This service is free to farm and woodland owners or operators thanks to a grant from the United States Department of Agriculture – Natural Resources Conservation Service (USDA NRCS) administered by the Maine Natural Areas Program ( in the Maine Department of Agriculture, Conservation and Forestry. The project is also funded in part by the Maine Outdoor Heritage Fund (, in which proceeds from the sale of a dedicated instant lottery ticket are used to support outdoor recreation and natural resource conservation. Space is limited and landowners/operators must meet basic USDA – NRCS eligibility requirements. Site visits will be conducted during the growing season, but sign ups are open now.

Participating landowners and operators are encouraged to act on the management plans they receive by implementing invasive plant treatments. Treatment funding may be available by applying to the USDA NRCS Environmental Quality Incentives Program through the local USDA NRCS office (

To learn more and sign up for a free survey and management plan, please contact the SWCD in the county where the farm or woodland is located:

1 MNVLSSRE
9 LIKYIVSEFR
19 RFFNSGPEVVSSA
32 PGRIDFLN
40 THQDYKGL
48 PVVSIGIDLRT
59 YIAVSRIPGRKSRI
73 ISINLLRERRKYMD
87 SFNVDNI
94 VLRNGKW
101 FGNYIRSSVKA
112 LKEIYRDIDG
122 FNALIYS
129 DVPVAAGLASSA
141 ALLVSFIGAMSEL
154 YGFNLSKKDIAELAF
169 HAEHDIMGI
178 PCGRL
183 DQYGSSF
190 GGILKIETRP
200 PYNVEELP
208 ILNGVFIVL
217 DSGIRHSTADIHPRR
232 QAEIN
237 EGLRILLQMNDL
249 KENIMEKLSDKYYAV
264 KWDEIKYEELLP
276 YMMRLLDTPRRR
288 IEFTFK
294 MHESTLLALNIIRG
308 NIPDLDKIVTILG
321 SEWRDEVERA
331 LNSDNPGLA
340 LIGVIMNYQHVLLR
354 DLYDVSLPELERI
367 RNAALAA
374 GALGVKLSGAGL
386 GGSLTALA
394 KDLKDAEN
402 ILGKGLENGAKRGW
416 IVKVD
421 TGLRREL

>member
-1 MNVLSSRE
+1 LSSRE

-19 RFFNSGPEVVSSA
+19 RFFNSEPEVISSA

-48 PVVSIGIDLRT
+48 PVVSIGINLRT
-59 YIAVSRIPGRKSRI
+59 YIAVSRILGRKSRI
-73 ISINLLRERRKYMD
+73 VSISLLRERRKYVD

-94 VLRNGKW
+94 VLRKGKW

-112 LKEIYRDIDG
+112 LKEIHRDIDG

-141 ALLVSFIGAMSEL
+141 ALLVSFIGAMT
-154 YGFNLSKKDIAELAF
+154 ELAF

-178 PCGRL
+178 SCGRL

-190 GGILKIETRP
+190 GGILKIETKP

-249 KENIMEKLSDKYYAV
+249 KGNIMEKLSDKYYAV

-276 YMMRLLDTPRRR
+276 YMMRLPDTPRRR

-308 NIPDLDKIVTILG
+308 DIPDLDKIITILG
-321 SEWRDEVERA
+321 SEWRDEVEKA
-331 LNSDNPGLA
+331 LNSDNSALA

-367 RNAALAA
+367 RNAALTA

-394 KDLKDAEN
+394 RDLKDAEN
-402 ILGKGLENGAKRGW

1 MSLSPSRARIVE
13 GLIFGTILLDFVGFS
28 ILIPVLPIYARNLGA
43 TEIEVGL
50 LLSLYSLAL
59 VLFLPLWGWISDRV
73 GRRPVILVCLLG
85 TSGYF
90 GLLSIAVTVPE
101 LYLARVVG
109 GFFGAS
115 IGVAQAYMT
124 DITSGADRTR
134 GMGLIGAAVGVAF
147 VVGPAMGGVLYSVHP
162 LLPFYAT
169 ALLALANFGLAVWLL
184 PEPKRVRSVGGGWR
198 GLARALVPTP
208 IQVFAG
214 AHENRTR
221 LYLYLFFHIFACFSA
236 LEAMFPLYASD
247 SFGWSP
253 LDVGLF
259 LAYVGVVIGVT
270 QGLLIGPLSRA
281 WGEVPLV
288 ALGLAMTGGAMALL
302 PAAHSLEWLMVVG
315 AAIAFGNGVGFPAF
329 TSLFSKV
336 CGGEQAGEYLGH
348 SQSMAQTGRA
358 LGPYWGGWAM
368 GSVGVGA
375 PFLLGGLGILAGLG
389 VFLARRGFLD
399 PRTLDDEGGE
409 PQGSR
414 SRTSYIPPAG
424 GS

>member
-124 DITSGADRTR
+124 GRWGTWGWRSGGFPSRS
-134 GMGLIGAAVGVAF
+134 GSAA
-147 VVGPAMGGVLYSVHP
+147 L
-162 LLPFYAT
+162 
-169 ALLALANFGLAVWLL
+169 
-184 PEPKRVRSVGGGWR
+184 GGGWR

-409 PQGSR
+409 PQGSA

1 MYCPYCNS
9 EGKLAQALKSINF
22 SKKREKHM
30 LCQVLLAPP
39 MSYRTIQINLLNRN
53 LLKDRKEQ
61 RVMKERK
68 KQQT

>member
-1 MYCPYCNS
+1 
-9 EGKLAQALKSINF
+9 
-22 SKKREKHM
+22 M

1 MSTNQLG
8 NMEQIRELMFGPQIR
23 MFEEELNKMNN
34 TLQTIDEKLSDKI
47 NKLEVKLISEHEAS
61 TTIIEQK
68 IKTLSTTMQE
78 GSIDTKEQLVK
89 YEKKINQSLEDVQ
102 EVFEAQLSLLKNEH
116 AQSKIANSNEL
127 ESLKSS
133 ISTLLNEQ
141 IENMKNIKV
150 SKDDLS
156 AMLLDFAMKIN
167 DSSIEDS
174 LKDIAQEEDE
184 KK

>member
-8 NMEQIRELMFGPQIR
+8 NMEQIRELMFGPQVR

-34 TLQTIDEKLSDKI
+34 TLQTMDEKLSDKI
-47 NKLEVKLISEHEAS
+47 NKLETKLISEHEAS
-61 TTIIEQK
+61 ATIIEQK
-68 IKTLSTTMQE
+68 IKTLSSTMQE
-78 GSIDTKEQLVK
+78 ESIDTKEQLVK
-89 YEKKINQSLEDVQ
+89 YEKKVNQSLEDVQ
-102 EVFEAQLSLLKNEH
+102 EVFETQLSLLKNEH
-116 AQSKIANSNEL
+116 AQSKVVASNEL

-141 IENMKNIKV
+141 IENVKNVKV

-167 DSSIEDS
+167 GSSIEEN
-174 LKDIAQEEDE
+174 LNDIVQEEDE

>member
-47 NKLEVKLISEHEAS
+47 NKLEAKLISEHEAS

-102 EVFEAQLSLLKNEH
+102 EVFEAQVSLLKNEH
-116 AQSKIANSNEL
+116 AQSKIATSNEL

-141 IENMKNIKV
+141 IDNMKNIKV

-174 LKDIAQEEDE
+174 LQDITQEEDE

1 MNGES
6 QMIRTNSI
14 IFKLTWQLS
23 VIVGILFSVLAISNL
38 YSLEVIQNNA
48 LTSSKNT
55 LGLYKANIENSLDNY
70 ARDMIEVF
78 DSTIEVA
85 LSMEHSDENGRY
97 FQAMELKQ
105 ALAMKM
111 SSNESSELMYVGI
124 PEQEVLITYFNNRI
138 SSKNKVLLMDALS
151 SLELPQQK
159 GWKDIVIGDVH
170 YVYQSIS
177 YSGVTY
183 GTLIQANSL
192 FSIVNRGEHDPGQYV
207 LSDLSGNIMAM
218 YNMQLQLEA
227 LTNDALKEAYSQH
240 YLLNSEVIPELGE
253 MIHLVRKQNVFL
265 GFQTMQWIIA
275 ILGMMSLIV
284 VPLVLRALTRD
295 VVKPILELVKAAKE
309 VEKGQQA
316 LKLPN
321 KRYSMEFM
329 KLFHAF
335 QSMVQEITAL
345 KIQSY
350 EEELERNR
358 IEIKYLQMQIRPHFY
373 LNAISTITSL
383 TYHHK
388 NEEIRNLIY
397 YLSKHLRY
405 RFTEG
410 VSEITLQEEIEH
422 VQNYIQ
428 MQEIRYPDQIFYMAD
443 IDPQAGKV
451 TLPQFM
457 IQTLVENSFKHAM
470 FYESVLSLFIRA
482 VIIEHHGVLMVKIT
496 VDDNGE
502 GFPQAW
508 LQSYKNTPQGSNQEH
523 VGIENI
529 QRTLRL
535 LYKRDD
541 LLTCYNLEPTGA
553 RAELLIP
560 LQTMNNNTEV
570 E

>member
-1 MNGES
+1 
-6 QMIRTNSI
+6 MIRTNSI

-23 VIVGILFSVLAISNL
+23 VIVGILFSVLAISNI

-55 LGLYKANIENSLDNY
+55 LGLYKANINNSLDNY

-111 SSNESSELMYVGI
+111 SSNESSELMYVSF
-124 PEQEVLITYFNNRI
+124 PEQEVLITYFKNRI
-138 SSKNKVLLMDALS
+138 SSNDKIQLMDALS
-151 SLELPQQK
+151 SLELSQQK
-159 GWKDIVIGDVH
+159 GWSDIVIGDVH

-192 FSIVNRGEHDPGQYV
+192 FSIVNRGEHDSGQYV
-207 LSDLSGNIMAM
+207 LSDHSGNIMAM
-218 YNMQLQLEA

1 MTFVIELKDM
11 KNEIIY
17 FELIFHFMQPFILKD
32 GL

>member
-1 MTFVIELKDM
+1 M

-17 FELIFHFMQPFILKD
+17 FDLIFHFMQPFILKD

Somerset County: Joe Dembeck at or 207-474-8323 ext. 3.

Kennebec County: Dale Finseth at or 207-621.9000.

Knox and Lincoln Counties: Rebecca Jacobs at or 207-596-2040.

Waldo County: Aleta McKeage at or 207.218.5311.

Walk-a-thon becomes Exercise-a-thon at St. Michael School

Travis Mills, center, with students at St. Michael School, in Augusta. (contributed photo)

For five years, the St. Michael School and Travis Mills Foundation Walk-A-Thon has steadily grown into a heart-warming fundraiser that annually displays the importance placed on service and kindness at the Augusta school. Students walk laps around the block of the school, located on Sewall Street, raising money for the foundation and the school through pre-obtained pledges. The event also features an inspirational speech from Mills before the walking begins, and a barbecue lunch at its conclusion.